US Rep. Trey Gowdy, usually a big Trump supporter, said the FBI’s use of an informant to pry information from campaign officials was justified. (Washington Post)

A study conducted by researchers at Harvard’s TH Chan School of Public Health says Hurricane Maria, which devastated Puerto Rico last year, may be responsible for as many as 4,600 deaths on the island, a far cry from the official government count of 64 fatalities. (New York Times)

Rhode Island House Speaker Nick Mattiello is pushing a tweaked financing proposal for keeping the Red Sox farm team in Pawtucket. (Go Local Providence) Mattiello’s support is key to passage of legislation in Rhode Island, but Worcester officials who are courting the Pawsox say there’s a long way to go yet. (Telegram & Gazette)

Missouri Gov. Eric Greitens resigned amid a lingering sex scandal and an investigation into misuse of his charity for political purposes. (New York Times)


Candidates seeking the endorsement of a Massachusetts abortion rights political action committee will be asked whether they have ever been formally accused of sexual harassment. (Boston Globe)

Scot Lehigh tries, with mixed success, to extract some answers on gun policy from the four candidates running for US Senate. The two women candidates, Democratic incumbent Elizabeth Warren and Republican Beth Lindstrom are the most forthright, with Republicans Geoff Diehl and John Kingston doing lots of dodging and weaving. (Boston Globe)

The two Democrats running for governor slammed Gov. Charlie Baker following reports that his 2014 campaign manager was a paid consultant for two companies that recently won big clean energy contracts. (Boston Globe)

Backers of ranked-choice voting seek to put a measure on the ballot in 2020. (MassLive) For more on why ranked-choice voting is picking up support, check out this feature on how our current voting system is often un-democratic. (CommonWealth)

The then-wife of gubernatorial candidate Bob Massie obtained a temporary court order forcing him out of their Somerville home in 1995 while they were in the midst of a contentious divorce — but there was no allegation of violence or threats of violence in the incident. (Boston Globe)


Starbucks closed its stores Tuesday afternoon so workers could take racial bias training, and some customers at a location in Lynn weren’t happy about it. (Daily Item)

Teamsters Local 25 president Sean O’Brien said he’ll challenge the president of the union’s international, James Hoffa, in the next election in 2021. (Boston Herald)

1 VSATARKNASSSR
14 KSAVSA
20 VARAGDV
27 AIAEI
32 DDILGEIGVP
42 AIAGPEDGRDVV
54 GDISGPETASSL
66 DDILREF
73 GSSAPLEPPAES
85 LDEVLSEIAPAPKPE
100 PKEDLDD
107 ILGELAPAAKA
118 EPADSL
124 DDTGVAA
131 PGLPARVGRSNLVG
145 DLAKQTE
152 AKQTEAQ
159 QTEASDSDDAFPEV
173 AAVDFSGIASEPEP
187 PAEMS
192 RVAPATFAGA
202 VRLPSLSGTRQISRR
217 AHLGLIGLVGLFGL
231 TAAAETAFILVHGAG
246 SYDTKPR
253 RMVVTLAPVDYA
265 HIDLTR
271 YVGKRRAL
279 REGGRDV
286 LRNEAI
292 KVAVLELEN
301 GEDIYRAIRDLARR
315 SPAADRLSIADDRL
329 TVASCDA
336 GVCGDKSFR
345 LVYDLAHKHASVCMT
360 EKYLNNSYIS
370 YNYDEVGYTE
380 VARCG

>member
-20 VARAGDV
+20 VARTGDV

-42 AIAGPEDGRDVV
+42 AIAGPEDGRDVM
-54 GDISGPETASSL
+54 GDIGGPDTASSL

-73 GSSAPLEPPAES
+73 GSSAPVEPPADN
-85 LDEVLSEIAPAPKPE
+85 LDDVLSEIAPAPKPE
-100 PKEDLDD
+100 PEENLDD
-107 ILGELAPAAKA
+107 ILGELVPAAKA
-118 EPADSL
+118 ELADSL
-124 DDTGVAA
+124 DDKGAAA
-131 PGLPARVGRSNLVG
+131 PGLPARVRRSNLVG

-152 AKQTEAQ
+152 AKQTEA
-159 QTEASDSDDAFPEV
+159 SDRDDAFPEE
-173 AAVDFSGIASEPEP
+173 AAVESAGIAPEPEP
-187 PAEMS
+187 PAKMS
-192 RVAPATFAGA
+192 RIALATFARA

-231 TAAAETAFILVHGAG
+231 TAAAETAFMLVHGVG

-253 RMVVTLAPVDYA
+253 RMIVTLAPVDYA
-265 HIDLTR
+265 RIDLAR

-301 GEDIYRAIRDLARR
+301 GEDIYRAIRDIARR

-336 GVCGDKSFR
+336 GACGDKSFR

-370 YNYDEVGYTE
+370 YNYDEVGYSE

Jonathan Bush, the CEO of Watertown-based athenahealth, which is the focus of a hedge fund takeover bid, physically attacked his then-wife in incidents of domestic violence in 2005. (Boston Globe)


Getting into UMass Amherst is easier if you’re from out of state because officials say they need the higher tuitions of out-of-state students. (CommonWealth)

Howie Carr seems to start out by laying the groundwork to say something about UMass Amherst’s controversial purchase of the Mount Ida College campus in Newton, but then just goes to a boilerplate screed about all the hacks feeding at the trough of the UMass system. (Boston Herald)

A study from the National Bureau of Economic Research finds that student test scores drop as temperatures rise and investment in infrastructure such as air conditioning can help mitigate the problem. (U.S. News & World Report)


Parishioners at four Fall River Catholic churches are planning to meet to discuss the future of their parishes and ways to save them after the diocese announced the closure of one of the churches because of flagging attendance and funding deficits. (Herald News)


A new study suggests incremental shore-based initiatives are more practical and cost-effective in addressing sea level rise in Boston than the construction of harbor-wide dikes or barriers. The study was funded by the Barr Foundation. (CommonWealth)

The Baker administration has awarded $2 million in grants to 82 cities and town to assess climate change vulnerability and help with preparedness. (Patriot Ledger)


The Board of Selectmen in Charlton is backtracking on its verbal approval of a massive greenhouse for growing marijuana in the face of strong community opposition. (MassLive)

A Globe editorial says it’s time to consider paying college athletes to avoid the temptation to fix games that could come with legalization of sports betting.


Jim Madigan, a long-time fixture on public television in western Massachusetts, died. (MassLive)